The Bank of Japan offered a bleaker view on exports and output a week before data is expected show the biggest contraction in economic activity since the global financial crisis, heightening concerns a rebound may be delayed and increase pressure for further monetary easing.
But BOJ Governor Haruhiko Kuroda remained upbeat about the outlook for the world’s third-biggest economy, underscoring the central bank’s conviction that no fresh near-term stimulus is required to shake off the effects of a sales tax hike in April.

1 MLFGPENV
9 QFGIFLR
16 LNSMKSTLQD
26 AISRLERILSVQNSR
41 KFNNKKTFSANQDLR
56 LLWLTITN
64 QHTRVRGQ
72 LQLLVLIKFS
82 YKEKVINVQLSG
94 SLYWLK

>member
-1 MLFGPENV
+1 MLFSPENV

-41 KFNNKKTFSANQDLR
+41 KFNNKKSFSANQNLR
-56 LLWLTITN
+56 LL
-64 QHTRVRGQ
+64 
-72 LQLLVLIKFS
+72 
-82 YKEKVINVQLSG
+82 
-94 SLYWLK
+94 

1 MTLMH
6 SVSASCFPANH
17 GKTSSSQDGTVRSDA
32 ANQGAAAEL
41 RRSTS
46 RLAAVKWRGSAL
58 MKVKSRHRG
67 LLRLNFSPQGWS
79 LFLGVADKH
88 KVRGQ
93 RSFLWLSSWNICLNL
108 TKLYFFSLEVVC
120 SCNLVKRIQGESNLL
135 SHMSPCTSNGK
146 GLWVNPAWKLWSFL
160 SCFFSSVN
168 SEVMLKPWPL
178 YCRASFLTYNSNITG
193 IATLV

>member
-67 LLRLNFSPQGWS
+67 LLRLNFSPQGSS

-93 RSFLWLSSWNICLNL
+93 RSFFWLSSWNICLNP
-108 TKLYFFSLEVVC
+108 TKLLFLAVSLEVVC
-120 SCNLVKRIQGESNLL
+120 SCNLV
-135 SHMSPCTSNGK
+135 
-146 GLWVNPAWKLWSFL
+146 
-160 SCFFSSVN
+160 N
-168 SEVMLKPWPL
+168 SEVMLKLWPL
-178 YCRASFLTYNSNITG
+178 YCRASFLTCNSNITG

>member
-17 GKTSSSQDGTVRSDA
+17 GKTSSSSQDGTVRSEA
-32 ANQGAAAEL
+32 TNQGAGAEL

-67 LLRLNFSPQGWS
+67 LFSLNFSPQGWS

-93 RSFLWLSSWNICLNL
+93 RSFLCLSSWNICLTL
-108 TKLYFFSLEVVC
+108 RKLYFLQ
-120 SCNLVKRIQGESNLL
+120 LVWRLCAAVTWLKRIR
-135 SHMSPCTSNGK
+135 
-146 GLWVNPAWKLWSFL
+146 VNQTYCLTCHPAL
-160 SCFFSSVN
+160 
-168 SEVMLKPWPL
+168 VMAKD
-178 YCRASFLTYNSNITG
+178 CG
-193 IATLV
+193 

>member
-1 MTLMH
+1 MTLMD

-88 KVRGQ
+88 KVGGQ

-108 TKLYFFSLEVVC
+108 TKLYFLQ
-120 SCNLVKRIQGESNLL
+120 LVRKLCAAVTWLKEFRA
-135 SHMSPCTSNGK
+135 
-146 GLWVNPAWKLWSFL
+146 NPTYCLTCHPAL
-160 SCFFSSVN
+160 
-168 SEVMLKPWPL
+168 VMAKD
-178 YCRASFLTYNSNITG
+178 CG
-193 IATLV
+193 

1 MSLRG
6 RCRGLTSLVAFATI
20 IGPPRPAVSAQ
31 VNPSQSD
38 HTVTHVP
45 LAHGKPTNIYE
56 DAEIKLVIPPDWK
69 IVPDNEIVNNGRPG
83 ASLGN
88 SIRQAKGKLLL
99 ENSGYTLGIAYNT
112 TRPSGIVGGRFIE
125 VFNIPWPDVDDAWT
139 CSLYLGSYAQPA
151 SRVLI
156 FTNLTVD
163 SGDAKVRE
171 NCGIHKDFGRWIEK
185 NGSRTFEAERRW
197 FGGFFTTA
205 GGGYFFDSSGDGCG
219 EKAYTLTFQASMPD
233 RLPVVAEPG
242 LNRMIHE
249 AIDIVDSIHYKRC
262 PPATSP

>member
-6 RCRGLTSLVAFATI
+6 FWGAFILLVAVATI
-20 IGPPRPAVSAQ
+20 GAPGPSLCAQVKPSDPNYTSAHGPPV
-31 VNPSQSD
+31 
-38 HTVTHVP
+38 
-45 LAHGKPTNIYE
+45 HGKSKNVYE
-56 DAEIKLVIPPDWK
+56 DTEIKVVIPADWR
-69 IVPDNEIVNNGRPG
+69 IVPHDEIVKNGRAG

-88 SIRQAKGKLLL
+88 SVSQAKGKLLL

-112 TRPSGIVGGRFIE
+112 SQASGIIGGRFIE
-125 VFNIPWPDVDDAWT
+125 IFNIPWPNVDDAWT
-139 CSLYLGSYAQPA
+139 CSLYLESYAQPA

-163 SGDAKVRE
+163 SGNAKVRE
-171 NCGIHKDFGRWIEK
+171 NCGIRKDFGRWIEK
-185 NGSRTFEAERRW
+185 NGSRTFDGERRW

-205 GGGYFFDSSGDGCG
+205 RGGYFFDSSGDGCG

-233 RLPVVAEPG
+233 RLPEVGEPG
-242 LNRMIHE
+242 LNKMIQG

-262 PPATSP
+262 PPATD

“Japan’s economy is likely to continue recovering moderately with the effect (of an April sales tax increase) seen gradually subsiding,” Kuroda told a news conference on Friday.
“Exports and output have been weakening,” he said. “But a positive economic cycle remains in place as job and income conditions steadily improve.”
Kuroda said exports are set to recover as U.S. and Chinese growth picks up, adding that geo-political risks, such as escalating tensions in Ukraine, will not force the BOJ to alter its upbeat outlook of the global economy at least for now.
He also said Japan’s economy was likely to expand above its potential, deemed at around 0.5 percent or lower, in the current fiscal year from April despite an expected contraction in the April-June quarter blamed on the tax hike.
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